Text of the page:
Euro-zone finance ministers saved the Greeks from immediate default over the weekend by approving 8.7 billion euros ($12.6 billion) in aid.
"The sovereignty of Greece will be massively limited," Luxembourg Prime Minister Jean-Claude Juncker told the German magazine Focus in an interview published Sunday.
"For the upcoming wave of privatization they need a solution modeled on the German Treuhandel," he said, referring to the agency that sold off East German state firms after reunification, the EUObserver reported.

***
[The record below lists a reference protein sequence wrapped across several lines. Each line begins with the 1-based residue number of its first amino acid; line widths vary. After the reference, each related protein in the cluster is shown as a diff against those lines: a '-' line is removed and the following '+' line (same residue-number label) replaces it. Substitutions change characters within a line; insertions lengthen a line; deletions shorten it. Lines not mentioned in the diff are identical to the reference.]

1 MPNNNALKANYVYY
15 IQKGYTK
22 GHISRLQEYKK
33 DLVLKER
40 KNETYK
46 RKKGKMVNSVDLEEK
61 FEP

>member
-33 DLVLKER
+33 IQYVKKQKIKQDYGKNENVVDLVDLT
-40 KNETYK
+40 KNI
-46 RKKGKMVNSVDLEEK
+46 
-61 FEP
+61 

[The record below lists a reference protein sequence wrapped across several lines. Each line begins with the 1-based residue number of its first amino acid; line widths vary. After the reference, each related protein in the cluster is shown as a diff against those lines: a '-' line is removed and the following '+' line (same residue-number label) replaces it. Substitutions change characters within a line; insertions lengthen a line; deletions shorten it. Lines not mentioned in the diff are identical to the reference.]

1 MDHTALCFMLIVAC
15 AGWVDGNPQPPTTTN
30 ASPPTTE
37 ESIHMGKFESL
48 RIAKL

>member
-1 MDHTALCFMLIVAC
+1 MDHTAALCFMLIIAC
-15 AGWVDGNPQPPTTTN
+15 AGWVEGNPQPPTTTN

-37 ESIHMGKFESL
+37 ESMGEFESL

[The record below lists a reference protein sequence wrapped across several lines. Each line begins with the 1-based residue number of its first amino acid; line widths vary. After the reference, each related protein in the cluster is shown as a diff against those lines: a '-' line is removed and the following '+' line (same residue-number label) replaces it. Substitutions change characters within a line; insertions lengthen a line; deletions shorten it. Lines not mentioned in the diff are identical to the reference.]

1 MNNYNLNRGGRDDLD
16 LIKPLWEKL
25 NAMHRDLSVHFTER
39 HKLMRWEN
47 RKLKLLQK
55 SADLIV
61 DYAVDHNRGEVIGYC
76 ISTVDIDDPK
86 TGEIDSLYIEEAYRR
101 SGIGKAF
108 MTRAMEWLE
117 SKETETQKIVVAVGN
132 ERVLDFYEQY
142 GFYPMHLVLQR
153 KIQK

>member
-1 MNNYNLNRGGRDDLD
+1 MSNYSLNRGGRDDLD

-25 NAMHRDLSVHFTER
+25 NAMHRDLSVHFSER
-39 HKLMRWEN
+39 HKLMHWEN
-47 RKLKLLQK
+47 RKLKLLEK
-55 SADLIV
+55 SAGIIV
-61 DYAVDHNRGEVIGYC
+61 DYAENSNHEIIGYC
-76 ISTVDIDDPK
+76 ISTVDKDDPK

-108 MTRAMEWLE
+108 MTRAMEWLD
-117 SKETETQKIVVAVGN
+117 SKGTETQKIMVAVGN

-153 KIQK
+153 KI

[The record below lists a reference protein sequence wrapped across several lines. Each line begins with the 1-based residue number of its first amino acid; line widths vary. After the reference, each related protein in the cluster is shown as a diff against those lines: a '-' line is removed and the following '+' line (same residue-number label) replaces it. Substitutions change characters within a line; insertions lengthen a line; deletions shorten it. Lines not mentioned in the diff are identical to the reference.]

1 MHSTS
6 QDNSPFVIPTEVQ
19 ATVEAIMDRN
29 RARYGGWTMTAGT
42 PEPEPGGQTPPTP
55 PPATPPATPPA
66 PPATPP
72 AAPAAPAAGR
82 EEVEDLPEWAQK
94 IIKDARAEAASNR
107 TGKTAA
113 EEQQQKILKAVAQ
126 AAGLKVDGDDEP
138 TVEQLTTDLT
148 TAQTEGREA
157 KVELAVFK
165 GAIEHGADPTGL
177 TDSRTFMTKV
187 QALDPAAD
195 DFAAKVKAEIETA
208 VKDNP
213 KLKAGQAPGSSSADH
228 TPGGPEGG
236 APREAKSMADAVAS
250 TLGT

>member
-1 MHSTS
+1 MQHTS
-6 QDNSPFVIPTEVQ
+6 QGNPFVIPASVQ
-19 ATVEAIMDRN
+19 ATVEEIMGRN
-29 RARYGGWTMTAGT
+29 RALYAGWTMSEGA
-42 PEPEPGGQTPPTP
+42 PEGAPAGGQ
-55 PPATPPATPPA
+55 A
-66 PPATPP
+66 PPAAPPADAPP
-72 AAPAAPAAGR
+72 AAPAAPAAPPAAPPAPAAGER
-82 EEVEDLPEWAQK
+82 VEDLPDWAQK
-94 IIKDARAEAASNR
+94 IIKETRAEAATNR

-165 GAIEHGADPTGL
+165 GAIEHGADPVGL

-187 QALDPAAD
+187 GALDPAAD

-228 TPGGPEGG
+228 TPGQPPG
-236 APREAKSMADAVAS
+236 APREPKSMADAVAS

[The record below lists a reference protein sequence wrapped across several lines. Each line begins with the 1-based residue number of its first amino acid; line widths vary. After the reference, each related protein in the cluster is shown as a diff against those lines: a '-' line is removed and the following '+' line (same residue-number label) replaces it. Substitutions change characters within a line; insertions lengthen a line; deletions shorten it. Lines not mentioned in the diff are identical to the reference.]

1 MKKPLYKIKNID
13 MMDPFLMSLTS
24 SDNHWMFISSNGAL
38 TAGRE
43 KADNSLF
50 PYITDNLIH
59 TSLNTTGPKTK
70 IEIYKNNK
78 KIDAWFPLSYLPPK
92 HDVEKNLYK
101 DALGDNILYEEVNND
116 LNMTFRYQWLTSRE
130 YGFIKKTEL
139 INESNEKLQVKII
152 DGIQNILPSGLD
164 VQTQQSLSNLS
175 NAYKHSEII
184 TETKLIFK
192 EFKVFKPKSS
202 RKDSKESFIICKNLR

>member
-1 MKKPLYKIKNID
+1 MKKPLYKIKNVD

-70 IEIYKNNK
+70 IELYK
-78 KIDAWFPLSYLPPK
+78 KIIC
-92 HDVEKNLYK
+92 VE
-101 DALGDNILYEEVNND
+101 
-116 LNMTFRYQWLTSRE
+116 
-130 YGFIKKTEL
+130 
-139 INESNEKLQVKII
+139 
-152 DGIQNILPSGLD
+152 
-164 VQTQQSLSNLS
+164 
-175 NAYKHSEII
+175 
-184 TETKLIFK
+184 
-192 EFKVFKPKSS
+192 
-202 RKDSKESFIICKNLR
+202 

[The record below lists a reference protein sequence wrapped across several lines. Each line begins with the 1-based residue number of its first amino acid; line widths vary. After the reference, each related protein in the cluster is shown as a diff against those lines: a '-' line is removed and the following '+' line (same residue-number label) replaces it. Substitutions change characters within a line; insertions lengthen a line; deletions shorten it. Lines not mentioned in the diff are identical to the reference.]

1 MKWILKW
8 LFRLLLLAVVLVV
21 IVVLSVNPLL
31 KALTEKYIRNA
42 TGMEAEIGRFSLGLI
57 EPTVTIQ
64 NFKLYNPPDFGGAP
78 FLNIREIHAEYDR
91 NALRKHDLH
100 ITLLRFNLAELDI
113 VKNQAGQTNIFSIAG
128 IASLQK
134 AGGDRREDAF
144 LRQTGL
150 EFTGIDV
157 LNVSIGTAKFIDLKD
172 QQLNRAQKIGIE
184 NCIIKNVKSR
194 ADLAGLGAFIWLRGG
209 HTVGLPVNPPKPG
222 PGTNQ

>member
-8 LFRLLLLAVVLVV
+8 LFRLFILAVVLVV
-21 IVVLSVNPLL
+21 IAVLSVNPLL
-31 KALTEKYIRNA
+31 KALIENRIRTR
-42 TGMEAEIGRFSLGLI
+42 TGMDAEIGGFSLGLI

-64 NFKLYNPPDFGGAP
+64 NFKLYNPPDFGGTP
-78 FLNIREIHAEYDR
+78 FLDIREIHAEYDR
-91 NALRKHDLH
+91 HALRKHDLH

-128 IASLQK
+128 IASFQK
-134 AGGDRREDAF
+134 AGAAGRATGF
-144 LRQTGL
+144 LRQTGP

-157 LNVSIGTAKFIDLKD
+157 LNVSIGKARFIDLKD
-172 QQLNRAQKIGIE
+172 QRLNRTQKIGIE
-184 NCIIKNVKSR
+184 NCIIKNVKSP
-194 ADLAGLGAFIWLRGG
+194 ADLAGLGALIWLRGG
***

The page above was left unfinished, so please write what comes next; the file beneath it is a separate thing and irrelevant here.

Greece's agreement to sell off 50 billion euros ($72.6 billion) in state assets by 2015 has aroused fierce popular opposition.
A second stage of the rescue, proposed by France, "could require private-sector debt restructuring in a form that we would view as an effective default," the rating agency Standard & Poor's said in a statement Monday reported by The New York Times.
President Nicolas Sarkozy says French banks have agreed to reinvest most proceeds of their holdings of Greek debt maturing until 2014 back into new long-term Greek securities.
S&P also cut its long-term rating on Greece three more steps, from B to CCC.
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